Caldo Verde

Ten years ago, I spent three weeks in Portugal, tooling about the countryside in a rented Suzuki (the “A” car for the “E” price), sight-seeing, visiting family & friends, and watching a whole lot of football (soccer, in our football-heathen country).  I still remember having caldo verde, literally “green soup,” nearly every day.  It’s a traditional dish in Portugal, and on the menu pretty much everywhere you go, with a broth as light as air but full of flavor, bright green, tender strips of kale, and just enough linguica for a surprise taste explosion every third or fourth bite.  I can’t quite reproduce the same soup here in the States – that’s the fun (or the frustration, depending on how you look at it) of terroir I guess, but this one is pretty close.  Definitely tasty, satisfying, and good for you, this soup is also an excellent way to make use of the bucket-loads of kale that will soon be filling CSA boxes across the Northeast.

Traditionally, this soup is made with spicy, cured Portuguese sausage, linguica, which can be hard to find in the States, unless you live near a Portuguese neighborhood.  Occasionally, I splurge and have some Gaspar’s linguica shipped  – not exactly “artisinal,” but what I grew up with (linguica pizza Sundays were a tradition at our house), and I’ve yet to find any local source for linguica. Chorizo is an acceptable substitute; any cured, spicy sausage will likely work, but you don’t want to use too fatty a sausage, or it will overwhelm the lightness of the broth. Bom apetite!

Adapted from Caldo Verde at Leite’s Culinaria

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Caldo Verde

INGREDIENTS

  • 2 tbsp clarified butter or olive oil
  • 1 medium onion, diced
  • 4 large cloves garlic, thinly sliced
  • 5 oz chorizo (about 2 links), grilled or browned slightly and sliced
  • 2 lbs potatoes, peeled and diced to 1/2-inch cubes
  • 8 cups filtered water
  • 1 large bunch kale (1 lb)
  • 1 and 1/2 tsp sea salt (or to taste)
  • 1 and 1/2 tsp freshly ground black pepper (or to taste)

METHODS

  1. In a large (4-quart) soup pot, heat the olive oil over medium heat. Add onions and sauté until translucent, but not browning, about 8 – 10 minutes. Add the garlic and about 3/4 of the sausage and sauté for 2 minutes. Add the potatoes and water, bring to a boil, then lower the heat and simmer, covered, until the potatoes are just tender through, about 15 – 20 minutes.
  2. While the soup is cooking, wash and slice the kale.  Stack two or three kale leaves together, lining up the center ribs.  Roll the leaves together, lengthwise, like a cigar. Starting at the top of the leaf (holding the stem end), slice very thin strips of kale all the way down the leaf.  For very large leaves, slice the leaf in half, lengthwise, through the center rib, then stack and chiffonade as before. You want the strips to be thin enough to cook to tenderness before the leaves lose their bright green.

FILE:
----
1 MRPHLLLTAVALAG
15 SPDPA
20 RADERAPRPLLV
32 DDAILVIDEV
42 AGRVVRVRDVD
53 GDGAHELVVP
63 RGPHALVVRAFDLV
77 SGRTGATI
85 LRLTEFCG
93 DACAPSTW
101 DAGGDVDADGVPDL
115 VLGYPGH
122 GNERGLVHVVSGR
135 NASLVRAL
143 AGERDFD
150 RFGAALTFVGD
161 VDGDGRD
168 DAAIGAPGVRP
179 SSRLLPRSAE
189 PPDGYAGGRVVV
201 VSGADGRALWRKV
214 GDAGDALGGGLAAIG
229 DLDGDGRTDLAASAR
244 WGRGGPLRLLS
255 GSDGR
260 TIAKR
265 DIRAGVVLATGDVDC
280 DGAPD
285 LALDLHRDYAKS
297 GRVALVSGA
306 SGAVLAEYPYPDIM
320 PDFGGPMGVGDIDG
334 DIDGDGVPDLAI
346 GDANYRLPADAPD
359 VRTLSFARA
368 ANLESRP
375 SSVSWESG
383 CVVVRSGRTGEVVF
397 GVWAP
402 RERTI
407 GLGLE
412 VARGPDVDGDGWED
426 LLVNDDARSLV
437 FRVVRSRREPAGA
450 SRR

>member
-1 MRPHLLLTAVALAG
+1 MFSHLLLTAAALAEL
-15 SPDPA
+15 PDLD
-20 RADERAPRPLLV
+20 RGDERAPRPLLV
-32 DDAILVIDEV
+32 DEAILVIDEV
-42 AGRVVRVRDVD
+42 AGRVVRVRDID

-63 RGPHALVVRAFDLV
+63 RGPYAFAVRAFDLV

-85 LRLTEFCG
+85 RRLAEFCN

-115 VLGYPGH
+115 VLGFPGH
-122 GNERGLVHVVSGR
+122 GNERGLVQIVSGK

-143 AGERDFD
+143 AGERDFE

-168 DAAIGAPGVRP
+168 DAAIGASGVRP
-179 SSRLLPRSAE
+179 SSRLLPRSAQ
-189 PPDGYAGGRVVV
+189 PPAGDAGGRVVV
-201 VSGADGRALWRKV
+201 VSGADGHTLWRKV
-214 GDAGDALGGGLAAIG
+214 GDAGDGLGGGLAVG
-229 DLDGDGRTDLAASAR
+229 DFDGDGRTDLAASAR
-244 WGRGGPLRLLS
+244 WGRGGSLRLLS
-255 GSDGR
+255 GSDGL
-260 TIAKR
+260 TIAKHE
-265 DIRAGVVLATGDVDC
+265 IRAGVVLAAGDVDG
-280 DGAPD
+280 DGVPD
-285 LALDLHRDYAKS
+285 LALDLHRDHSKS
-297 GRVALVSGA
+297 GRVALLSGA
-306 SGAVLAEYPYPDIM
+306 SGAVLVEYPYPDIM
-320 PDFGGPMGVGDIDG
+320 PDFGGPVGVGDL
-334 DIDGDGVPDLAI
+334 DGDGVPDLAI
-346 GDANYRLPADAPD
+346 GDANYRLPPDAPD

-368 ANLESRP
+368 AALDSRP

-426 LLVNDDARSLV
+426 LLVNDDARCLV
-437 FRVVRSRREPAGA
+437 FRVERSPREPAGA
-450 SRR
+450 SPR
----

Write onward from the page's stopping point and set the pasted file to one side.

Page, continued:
3. At this point, you can choose to purée some, all or none of the soup; I often puree about 50% of the soup, with an immersion blender, in the fall and winter when I want a heartier, thicker soup. In spring or summer I usually leave the broth clear and the vegetables whole, for a lighter, more delicate soup (the picture above is not puréed).  Either way is excellent.
  4. Add the kale to the soup and bring back to a boil over high heat.  Reduce heat to low and simmer soup until the kale is tender, but still bright green, about 3-5 minutes. Add salt and pepper, taste, and adjust seasonings. Ladle into bowls and garnish with the remaining sausage.

Yields about 4 quarts soup.

OPTIONS

  1. Don’t be tempted to replace water with chicken or vegetable stock; I’ve tried it, and the resulting soup is not as good as that made with water.  It’s all about the lightness of the broth, and allowing  the quality of the few ingredients to shine through.
  2. I’ve tried the soup without the center ribs of the kale; I like it better with them. They give the kale a textural interest that it doesn’t have without the ribs; also, it is easier to eat, as without the ribs, the kale strips tend to slide off your spoon.
  3. I’ve also tried a vegetarian version with no sausage; it’s just not as good. I think the small amount of sausage is critical to adding flavor to this very simple soup; if you are a vegetarian and you have a good idea for replacing sausage in this soup, please leave a comment below!

STORE

This soup re-heats well and will last up to one week in the refrigerator, up to 6 months frozen.

SEASON

Kale is abundant in Spring and Fall, which is when I usually find myself making this soup.  Kale is generally available in farmer’s markets throughout the winter as well; it does not fare so well in the summer, not liking the heat.

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One comment

  1. r

    tons of kale form the garden and saw … tempeh for the vegetarian option. a touch of jalapeno in the broth too. lots of black pepper

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